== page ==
The Shen Yun Symphony Orchestra is part of the internationally acclaimed Shen Yun Performing Arts, a New York-based classical Chinese dance company; the Shen Yun Symphony Orchestra is currently on a seven-city tour from Sep. 27 to Oct. 22. It is the company’s first seasonal foray into a purely musical presentation following its successful debut at New York's Carnegie Hall last year.
Shen Yun Symphony Orchestra has achieved what many thought impossible: creating the perfect blend of Chinese and Western musical styles.
“Western instruments focus on the harmony, while Chinese instruments focus on the distinct flavor of the individual instruments,” said Keng-Wei Kuo, a conductor for Shen Yun Symphony Orchestra.
Kuo noted that composers who have attempted the merger of East and West in the past tried to harmonize the Chinese instruments. They wrote Western flute parts for the Chinese bamboo flute, or dizi, and violin styles for the erhu. Shen Yun Symphony Orchestra's composers do exactly the opposite.
But why combine music from two cultures?
There are many great qualities in Western music that Eastern music doesn't have. A symphonic orchestra has the capacity to produce the richest sounds through harmony.
“This way, it combines the best qualities of both cultures of music,” Kuo said.
Sewing the Flowers of Heaven: Tells the story of celestial maidens preparing a tapestry of brilliant flowers to give to humankind, revels in the textures of the erhu and the pipa, two Chinese string instruments played with a bow and plucked respectively.
The Emperor Journeys to the Moon: A story from the great Tang Dynasty which tells of the vivid dream of Emperor Xuanzong, composed by Gao Yuan.
Dancing for the Divine: An energetic piece of music inspired by the culture of Tibet, composed by Jing Xian.
And many more, including the majestic Creation and jubilant Snowflakes Welcoming Spring.
Tchaikovksy's Polonaise, Beethoven's Egmont Overture, two trumpet pieces by the American composer Leroy Anderson, and a dual flute number by Anton Bernhard Fürstenau.
“It doesn't matter if you're unfamiliar with Chinese music. Whenever you hear an erhu, it will stir the core of your soul… People always find it moving because it is a part of a basic characteristic of humanity to be able to connect with this kind of music. ” said Shen Yun conductor Keng-Wei Kuo.
“Chinese music is imbued with characteristics from that time period. It is filled with this collective aim for sustaining peace in society,” he said. “Its music is performed for the good of others.”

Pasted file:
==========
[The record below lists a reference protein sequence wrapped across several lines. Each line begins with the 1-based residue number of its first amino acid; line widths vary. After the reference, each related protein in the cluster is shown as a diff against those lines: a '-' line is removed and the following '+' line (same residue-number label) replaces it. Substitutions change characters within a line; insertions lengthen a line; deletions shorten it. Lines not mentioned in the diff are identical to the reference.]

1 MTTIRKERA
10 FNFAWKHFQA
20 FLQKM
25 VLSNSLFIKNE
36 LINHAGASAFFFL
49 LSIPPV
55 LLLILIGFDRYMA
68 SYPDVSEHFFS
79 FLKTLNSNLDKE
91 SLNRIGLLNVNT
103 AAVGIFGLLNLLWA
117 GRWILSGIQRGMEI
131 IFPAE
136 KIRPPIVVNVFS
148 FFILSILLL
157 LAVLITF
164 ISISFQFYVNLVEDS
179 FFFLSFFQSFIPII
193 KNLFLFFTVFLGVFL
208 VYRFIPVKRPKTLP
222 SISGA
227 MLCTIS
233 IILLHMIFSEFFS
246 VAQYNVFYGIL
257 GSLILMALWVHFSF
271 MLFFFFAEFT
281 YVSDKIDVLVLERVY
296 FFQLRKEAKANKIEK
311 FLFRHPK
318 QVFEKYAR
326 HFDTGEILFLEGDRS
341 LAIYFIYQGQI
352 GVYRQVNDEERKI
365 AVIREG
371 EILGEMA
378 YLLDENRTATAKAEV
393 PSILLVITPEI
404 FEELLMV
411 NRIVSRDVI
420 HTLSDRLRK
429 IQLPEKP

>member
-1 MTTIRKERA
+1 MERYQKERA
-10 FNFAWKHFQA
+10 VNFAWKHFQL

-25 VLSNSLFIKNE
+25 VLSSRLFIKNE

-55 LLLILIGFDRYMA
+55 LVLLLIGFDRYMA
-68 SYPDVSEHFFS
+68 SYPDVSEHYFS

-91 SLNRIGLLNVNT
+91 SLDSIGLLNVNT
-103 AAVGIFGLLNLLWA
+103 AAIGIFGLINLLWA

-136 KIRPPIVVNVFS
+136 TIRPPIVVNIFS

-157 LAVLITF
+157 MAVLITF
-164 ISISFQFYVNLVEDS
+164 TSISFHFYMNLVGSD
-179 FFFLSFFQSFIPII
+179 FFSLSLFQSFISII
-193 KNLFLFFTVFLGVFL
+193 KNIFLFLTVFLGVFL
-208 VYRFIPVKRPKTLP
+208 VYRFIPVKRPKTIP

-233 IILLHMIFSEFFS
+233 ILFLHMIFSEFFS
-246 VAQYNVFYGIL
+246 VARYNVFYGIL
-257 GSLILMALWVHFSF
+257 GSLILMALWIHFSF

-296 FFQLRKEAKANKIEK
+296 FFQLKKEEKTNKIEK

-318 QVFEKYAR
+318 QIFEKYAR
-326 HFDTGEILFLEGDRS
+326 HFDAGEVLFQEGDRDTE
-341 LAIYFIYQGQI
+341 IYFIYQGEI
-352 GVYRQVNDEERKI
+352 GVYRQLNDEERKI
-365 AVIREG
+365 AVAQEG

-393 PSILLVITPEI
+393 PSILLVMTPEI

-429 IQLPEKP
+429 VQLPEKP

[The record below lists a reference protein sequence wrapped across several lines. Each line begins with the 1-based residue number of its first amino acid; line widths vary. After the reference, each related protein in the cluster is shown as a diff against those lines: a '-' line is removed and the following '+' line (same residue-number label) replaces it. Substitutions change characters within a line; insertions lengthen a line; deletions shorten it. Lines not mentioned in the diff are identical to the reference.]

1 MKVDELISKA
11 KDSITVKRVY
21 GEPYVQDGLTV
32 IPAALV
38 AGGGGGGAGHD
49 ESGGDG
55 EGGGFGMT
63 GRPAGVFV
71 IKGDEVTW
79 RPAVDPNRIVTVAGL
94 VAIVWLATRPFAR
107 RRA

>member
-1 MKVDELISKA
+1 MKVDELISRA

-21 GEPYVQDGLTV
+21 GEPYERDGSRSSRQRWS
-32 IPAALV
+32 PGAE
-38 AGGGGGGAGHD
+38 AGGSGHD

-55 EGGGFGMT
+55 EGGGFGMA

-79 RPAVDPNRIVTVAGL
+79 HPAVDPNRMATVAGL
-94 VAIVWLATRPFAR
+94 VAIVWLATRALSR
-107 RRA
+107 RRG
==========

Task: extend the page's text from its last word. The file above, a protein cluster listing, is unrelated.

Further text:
“I've gotten audience feedback that they found they felt an inner peace after listening to our music,” he said. “People find it uplifting.”
The erhu is a two-stringed Chinese violin with a 4,000-year-old history.
The erhu is one of the few instruments preserved in their original form for the most part. Besides the erhu, many ancient Chinese instruments have a similar effect when heard—such as the 2,000-year-old pipa that resembles a Western guitar.
According to Kuo, no background knowledge is needed to revel in the mesmeric character of traditional Chinese instruments.
“It's one of the instruments that is closest to original music heard by man,” he said. “That's why there is a natural feeling to it that people connect with, even if they aren't Chinese or familiar with Chinese music.”
“It blends very well together; I'm enjoying it very much...There are parts of the music that speak to me, and that's what I like so much about it...it's touching.”
-Mr. Chambers, said at the opening performance of the Shen Yun Symphony Orchestra at the Washington's Kennedy Center Concert Hall.
“The orchestra is top-notch. The music has substance in it. You could feel the message is actually in the music. The energy level of the music is strong, powerful, and full of energy. ”
— Gary Daverne, acclaimed composer, arranger and orchestral conductor of New Zealand
“Compliments to the composers that are able to integrate the two kinds of instruments. Delightful.” — Per Brevig, conductor and professor at The Juilliard School
“A distinct sound —so expressive..” — Kerry Stratton, conductor of Toronto Concert Orchestra
“The quality of the sound is beautiful. The rhythmic structure is wonderful. It’s so precise.”
— David Dworkin, conductor
“Very soulful, and very evocative music.” — Sharon Chapel, San Francisco
“Very descriptive, taking you to another world.” — Audience member at international debut at Carnegie Hall 2012